Premature Ovarian Failure Premature Menopause

Premature menopause, also known as premature ovarian failure (POF), occurs when ovarian function ceases in women under the age of 40 years.

Women may

  • Have infrequent periods or stop having periods altogether
  • Experience symptoms of menopause such as hot flashes
  • Irritability and vaginal dryness due to low estrogen levels.
  • Be unable to conceive

Blood tests may reveal elevated levels of follicle stimulating hormone (FSH), a hormone released from the brain to stimulate the ovaries, and low estrogen levels. In some cases, POF may be intermittent, however, it is not possible to predict when and in which women intermittent recovery will occur.

Premature Ovarian Failure Infertility Treatments

For women who desire conception, the likelihood of becoming pregnant and delivering a baby using in vitro fertilization with donor eggs is approximately 50 percent. Egg freezing techniques are experimental at the present time, but may be an option in the future for those undergoing chemotherapy and radiation treatments, or for those with a family history of POF.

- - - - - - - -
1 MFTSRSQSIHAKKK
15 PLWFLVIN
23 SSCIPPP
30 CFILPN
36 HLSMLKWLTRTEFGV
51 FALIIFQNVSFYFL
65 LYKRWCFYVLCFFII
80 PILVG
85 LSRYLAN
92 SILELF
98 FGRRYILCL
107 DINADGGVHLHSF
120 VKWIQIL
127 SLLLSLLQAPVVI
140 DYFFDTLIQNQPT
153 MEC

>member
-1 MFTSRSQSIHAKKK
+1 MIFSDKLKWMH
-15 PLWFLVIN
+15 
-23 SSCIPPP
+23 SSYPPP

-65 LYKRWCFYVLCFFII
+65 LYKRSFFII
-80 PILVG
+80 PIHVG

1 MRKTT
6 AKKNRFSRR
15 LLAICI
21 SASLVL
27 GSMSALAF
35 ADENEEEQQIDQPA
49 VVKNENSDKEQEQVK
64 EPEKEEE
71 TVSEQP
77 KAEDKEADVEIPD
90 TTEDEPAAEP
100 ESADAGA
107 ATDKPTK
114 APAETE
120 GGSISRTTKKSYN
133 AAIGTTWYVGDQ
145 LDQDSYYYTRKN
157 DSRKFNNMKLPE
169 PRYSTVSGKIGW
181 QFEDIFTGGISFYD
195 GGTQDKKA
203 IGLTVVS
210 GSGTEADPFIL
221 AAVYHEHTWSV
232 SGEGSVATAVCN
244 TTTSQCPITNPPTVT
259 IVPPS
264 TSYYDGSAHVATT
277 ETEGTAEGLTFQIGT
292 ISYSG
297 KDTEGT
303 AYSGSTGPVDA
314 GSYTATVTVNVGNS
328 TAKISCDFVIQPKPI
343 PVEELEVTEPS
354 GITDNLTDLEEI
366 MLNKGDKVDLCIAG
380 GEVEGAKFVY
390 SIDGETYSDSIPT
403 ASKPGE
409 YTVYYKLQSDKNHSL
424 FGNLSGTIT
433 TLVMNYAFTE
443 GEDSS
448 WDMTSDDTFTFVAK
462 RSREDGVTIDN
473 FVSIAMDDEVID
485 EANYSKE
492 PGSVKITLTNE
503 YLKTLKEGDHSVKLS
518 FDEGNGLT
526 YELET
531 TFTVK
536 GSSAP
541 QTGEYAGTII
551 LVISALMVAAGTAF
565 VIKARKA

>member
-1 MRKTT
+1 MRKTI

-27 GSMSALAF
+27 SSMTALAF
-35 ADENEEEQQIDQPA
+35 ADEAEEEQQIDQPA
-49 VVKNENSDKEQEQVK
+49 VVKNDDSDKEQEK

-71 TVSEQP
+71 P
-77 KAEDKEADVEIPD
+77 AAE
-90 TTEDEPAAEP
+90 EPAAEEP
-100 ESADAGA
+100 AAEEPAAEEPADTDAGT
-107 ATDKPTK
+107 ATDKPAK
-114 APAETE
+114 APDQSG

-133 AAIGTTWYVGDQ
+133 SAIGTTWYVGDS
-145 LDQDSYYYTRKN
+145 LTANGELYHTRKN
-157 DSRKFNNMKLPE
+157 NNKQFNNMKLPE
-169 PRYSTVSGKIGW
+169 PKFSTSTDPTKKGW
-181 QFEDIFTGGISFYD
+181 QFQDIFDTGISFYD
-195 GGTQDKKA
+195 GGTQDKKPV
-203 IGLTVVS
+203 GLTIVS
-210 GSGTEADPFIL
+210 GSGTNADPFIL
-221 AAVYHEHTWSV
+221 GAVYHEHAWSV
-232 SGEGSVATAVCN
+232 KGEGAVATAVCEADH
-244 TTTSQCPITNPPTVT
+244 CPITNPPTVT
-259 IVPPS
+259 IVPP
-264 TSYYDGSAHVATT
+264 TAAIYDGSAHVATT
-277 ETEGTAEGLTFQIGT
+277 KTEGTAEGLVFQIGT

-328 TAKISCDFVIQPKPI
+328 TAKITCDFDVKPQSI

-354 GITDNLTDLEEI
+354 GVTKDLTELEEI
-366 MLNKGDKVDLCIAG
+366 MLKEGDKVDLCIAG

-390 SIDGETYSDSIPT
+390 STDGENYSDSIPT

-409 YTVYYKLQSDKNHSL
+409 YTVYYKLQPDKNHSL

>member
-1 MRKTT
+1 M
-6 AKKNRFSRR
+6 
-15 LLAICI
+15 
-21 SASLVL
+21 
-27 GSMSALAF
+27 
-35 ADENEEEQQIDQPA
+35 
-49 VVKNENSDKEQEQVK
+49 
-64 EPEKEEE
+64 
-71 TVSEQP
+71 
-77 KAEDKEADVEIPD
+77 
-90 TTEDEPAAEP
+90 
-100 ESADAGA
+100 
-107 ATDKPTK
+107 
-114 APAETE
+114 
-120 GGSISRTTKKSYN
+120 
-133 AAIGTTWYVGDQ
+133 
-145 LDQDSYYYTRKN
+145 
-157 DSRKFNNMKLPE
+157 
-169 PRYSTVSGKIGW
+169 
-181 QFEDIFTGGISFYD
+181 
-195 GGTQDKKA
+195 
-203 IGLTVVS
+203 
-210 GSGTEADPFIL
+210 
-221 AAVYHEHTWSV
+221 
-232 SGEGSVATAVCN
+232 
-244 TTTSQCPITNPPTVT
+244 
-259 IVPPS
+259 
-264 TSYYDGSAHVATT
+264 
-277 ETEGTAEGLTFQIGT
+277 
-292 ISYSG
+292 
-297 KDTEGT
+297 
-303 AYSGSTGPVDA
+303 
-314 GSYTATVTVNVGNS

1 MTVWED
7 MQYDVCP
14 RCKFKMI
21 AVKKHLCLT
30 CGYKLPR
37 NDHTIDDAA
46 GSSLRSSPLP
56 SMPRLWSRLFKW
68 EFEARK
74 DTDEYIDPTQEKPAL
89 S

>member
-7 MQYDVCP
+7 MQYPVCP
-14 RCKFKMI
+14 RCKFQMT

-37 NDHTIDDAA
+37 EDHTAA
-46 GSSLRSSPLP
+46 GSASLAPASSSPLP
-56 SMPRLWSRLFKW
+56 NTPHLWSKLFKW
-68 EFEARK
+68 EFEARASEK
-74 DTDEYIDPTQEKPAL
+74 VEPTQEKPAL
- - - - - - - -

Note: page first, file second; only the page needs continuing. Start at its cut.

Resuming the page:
In the majority of women with POF, the cause remains unknown. Some causes for POF or early menopause include autoimmune disorders and genetic abnormalities. Radiation and chemotherapy for treatment of cancer often causes premature menopause that is not always reversible. About 4 percent of women with early menopause have a family history of POF. Women experiencing early menopause have a very slim chance of conceiving with their own eggs. Due to low estrogen levels, women with POF also are at risk for bone loss and osteoporosis.

Women with POF due to an autoimmune cause also are at risk of developing other endocrine problems such as hypothyroidism (under-active thyroid), diabetes and adrenal failure. They also may be at an increased risk for lupus and arthritis. It may be necessary to exclude a chromosomal abnormality as a cause for POF in some women, particularly those with symptoms of menopause under 30 years of age.

Hormonal treatments can be used to treat the symptoms associated with premature menopause and for long-term benefits such as prevention of osteoporosis, heart disease, sleep disorders, depression, sexual dysfunction and dementia. In younger women who do not smoke and who are not at increased risk for blood clots, the birth control pill is often the treatment of choice to affect hormone replacement therapy. There are several other hormone formulations available for those who cannot take the birth control pill.

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